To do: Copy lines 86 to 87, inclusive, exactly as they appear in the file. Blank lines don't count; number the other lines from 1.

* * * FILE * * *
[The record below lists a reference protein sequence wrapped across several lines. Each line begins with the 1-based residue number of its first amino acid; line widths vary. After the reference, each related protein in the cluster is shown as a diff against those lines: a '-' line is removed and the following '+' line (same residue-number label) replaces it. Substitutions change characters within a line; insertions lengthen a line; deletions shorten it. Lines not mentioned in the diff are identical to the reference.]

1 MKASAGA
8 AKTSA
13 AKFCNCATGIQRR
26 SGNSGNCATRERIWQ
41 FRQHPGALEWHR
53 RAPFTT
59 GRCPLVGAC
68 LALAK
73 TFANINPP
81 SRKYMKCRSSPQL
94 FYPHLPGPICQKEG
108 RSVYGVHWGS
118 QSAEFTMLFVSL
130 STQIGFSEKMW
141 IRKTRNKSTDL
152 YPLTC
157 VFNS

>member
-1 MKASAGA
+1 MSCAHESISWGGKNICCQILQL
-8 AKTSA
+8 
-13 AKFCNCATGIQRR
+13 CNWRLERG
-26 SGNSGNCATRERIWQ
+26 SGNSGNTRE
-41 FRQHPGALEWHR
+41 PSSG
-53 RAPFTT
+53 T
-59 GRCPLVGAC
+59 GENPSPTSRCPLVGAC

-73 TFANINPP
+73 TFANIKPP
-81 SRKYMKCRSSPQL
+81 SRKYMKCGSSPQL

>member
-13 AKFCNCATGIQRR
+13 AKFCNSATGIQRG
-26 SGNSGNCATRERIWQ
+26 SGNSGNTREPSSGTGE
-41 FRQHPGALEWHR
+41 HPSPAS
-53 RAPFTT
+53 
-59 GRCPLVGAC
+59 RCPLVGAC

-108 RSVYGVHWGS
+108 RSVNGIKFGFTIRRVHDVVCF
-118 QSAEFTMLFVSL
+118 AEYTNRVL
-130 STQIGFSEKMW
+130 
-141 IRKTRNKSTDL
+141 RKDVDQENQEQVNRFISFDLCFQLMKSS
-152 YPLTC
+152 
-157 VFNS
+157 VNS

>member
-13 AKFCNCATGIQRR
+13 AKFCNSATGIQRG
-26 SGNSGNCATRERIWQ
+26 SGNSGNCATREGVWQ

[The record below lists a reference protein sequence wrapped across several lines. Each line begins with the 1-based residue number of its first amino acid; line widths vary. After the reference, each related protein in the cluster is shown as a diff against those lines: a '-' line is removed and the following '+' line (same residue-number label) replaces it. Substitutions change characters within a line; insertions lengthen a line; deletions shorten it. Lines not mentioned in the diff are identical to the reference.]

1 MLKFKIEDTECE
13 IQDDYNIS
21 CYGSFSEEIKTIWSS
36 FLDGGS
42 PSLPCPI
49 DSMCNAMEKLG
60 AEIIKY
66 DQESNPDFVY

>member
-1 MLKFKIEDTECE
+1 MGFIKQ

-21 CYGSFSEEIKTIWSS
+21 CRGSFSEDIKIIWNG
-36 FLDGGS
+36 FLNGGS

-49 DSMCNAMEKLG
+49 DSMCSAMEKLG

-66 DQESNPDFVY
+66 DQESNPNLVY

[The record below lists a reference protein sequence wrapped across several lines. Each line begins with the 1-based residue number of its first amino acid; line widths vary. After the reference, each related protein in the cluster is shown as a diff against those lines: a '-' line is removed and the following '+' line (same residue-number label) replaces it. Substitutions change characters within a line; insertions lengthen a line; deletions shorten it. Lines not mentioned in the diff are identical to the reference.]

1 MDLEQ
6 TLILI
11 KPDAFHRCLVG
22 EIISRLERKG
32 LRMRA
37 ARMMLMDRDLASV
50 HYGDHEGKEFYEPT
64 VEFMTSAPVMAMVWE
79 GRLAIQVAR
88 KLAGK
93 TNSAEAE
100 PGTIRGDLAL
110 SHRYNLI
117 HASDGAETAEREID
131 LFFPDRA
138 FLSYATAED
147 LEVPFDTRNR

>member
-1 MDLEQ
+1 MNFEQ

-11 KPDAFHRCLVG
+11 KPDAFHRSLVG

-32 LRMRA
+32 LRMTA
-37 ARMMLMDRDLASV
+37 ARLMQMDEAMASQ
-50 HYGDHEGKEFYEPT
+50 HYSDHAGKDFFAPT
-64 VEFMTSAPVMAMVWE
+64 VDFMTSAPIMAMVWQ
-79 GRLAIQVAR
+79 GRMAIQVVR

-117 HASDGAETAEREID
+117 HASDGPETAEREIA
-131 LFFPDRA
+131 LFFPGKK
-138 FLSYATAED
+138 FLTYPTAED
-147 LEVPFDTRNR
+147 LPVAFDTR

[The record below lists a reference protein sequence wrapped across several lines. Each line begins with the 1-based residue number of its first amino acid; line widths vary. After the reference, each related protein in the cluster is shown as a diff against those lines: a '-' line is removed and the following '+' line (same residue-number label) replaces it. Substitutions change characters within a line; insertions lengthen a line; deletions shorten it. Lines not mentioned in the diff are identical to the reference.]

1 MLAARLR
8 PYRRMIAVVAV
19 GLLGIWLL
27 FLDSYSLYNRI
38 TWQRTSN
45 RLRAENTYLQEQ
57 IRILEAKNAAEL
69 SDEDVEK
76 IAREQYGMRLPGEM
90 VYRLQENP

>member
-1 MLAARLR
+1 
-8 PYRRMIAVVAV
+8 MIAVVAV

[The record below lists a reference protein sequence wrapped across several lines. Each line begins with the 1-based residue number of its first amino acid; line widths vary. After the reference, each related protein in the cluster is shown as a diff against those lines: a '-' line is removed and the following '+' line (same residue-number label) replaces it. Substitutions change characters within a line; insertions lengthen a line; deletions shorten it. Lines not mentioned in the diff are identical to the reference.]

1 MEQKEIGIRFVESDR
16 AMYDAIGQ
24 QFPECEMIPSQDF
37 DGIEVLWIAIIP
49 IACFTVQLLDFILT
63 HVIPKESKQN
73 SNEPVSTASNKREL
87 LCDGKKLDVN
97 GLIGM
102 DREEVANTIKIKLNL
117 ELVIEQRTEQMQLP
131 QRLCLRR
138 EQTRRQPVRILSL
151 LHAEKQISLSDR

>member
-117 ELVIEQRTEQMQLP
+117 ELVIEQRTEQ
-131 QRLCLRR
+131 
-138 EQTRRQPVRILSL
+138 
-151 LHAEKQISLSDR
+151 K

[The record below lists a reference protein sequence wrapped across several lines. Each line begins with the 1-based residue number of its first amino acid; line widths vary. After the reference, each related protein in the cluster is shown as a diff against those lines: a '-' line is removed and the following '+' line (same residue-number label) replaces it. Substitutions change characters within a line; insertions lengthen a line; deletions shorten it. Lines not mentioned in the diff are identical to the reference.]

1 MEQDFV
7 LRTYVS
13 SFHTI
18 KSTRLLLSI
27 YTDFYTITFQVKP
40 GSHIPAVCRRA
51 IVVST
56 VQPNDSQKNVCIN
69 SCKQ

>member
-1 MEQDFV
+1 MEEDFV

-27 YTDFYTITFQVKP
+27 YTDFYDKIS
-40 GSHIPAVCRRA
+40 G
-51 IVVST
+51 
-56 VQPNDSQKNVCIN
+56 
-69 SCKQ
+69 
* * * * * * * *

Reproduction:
[The record below lists a reference protein sequence wrapped across several lines. Each line begins with the 1-based residue number of its first amino acid; line widths vary. After the reference, each related protein in the cluster is shown as a diff against those lines: a '-' line is removed and the following '+' line (same residue-number label) replaces it. Substitutions change characters within a line; insertions lengthen a line; deletions shorten it. Lines not mentioned in the diff are identical to the reference.]

1 MDLEQ